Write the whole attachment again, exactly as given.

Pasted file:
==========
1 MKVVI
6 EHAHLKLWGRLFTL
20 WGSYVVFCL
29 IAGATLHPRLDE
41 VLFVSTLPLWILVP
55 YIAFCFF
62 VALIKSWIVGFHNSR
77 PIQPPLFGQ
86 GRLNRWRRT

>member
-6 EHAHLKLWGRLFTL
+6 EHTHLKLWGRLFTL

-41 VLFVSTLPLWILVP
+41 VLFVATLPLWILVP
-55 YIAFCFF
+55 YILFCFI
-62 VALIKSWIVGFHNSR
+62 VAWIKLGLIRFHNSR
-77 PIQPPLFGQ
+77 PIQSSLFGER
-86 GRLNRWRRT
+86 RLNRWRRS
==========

1 MKVVI
6 EHAHLKLWGRLFTL
20 WGSYVVFCL
29 IAGATLHPRLDE
41 VLFVSTLPLWILVP
55 YIAFCFF
62 VALIKSWIVGFHNSR
77 PIQPPLFGQ
86 GRLNRWRRT

>member
-6 EHAHLKLWGRLFTL
+6 EHTHLKLWGRLFTL

-41 VLFVSTLPLWILVP
+41 VLFVATLPLWILVP
-55 YIAFCFF
+55 YILFCFI
-62 VALIKSWIVGFHNSR
+62 VAWIKLGLIRFHNSR
-77 PIQPPLFGQ
+77 PIQSSLFGER
-86 GRLNRWRRT
+86 RLNRWRRS